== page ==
Chemical manufacturing company fined more than £10,000

A Chemical manufacturing company in Tameside has been fined more than £10,000 after pleading guilty to seven fire safety offences.

Atom Scientific Ltd was convicted under the Regulatory Reform (Fire Safety) Order 2005 for putting the lives of its workers at risk at its chemical manufacturing and biological testing premises in Audenshaw.

The company was fined £10,500 when it appeared before Tameside Magistrates' Court and ordered to pay Greater Manchester Fire and Rescue Authority (GMFRA) costs of £3,353.20 as well as a £15 victim surcharge.

The prosecution followed an inspection by a Greater Manchester Fire and Rescue Service (GMFRS) Fire Protection Officer on 18th April 2012 at the company's premises at Arrow Trading Estate.

The site is a large two storey industrial unit with a dispatch and packing warehouse on the ground floor and offices and laboratories on the first floor.
During the inspection, a GMFRS officer found high quantities of flammable, hazardous and toxic chemicals in the ground floor warehouse, some of which are potentially explosive.
The office and laboratories on the first floor were accessed by a single staircase designed to be a fire escape route, which had a fire exit door on the ground floor.
The officer found that the fire doors between the warehouse and the corridor had a broken self-closing device and would not have stopped smoke, heat and fire breaking out onto the stairs and escape corridor.

The company was storing chemicals on the escape route which could have caused a fire to spread rapidly and the fire exit door was locked inside and blocked, with a closed roller shutter on the outside. This meant the only way out of the building for anyone on the first floor was through the warehouse - the most likely source of a fire.
Workers would have needed to travel 40 metres to get out of the building in a fire, which is unacceptable as the premises would quickly fill with smoke.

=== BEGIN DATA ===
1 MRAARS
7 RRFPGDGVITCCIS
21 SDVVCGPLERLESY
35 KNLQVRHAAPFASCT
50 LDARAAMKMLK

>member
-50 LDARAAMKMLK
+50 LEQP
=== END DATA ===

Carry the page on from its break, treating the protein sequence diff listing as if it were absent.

There was a fire alarm fitted in the building but it didn't work, so if a fire had broken out on the ground floor, there would have been no way of people working in the offices or laboratory to be warned in order to escape quickly before the fire could develop and spread.

One of the company's directors, Peter Keenan, admitted later that the door had been locked and the alarm not working since the company moved into the unit in January 2011.
The company produced a fire risk assessment to the officer dated 17th April, which had no reference to the problems identified. It was later admitted that this had been completed on the day of the inspection.

Staff working in the premises had no formal training about what to do if a fire occurred or how to evacuate the premises safely. The risk assessment stated that there were 12 employees but there could be up to 25 people in the building at any one time.

Prosecuting for GMFRA, Warren Spencer said: The fire service was concerned about the safety of people on the first floor. If a fire broke out in the warehouse smoke, flames and heat would trap people upstairs and their only way out would be through the fire. The company had clearly not given any thought to a fire occurring in the warehouse. It was aware the fire alarm had not been operative since January 2011 but did nothing to rectify it.

Fining the company £1,500 for each offence, the Chair of the Bench Maria Bennett told the director present in court: Despite the mitigation put forward we are appalled at the extent of the company's breaches of the regulations. These are difficult times but products, premises and machinery can be replaced, human life cannot. You were responsible for the safety of employees and if a fire had occurred the impact on your workers' families cannot be described.

Peter O'Reilly, GMFRS' Director of Protection and Prevention Services, said: There is no excuse for the risks this company took with the safety of their employees. The director knew the alarm wasn't working and the fire door was locked but did nothing about it. The company trades in chemicals which carry warning labels yet they did not bother to do a risk assessment or even think how staff would get out in a fire. Fortunately, a fire did not occur because if it had, it's likely that there could have been tragic consequences to their failure to act. This fine should be a warning to businesses to think about the consequences of a fire and make sure their workers are safe.

Source: tamesideradio


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